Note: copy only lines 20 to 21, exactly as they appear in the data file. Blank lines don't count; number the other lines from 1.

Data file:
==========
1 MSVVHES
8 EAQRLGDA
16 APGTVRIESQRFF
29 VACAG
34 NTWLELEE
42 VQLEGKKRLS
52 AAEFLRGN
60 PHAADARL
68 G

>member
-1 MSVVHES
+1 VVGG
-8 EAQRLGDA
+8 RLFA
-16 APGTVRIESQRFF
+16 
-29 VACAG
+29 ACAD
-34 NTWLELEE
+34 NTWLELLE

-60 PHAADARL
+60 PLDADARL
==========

+34 NTWLELLE

-60 PHAADARL